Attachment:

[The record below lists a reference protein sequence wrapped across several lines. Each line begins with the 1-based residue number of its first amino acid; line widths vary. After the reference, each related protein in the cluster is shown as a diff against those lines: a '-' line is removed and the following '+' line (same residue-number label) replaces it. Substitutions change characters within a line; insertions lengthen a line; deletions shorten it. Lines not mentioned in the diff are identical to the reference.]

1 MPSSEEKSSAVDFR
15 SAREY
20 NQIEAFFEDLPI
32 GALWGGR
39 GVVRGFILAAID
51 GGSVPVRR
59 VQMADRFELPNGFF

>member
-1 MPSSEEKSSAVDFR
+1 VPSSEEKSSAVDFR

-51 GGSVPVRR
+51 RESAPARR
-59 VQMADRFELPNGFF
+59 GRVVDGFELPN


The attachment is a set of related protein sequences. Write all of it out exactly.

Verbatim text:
[The record below lists a reference protein sequence wrapped across several lines. Each line begins with the 1-based residue number of its first amino acid; line widths vary. After the reference, each related protein in the cluster is shown as a diff against those lines: a '-' line is removed and the following '+' line (same residue-number label) replaces it. Substitutions change characters within a line; insertions lengthen a line; deletions shorten it. Lines not mentioned in the diff are identical to the reference.]

1 MPSSEEKSSAVDFR
15 SAREY
20 NQIEAFFEDLPI
32 GALWGGR
39 GVVRGFILAAID
51 GGSVPVRR
59 VQMADRFELPNGFF

>member
-1 MPSSEEKSSAVDFR
+1 VPSSEEKSSAVDFR

-51 GGSVPVRR
+51 RESAPARR
-59 VQMADRFELPNGFF
+59 GRVVDGFELPN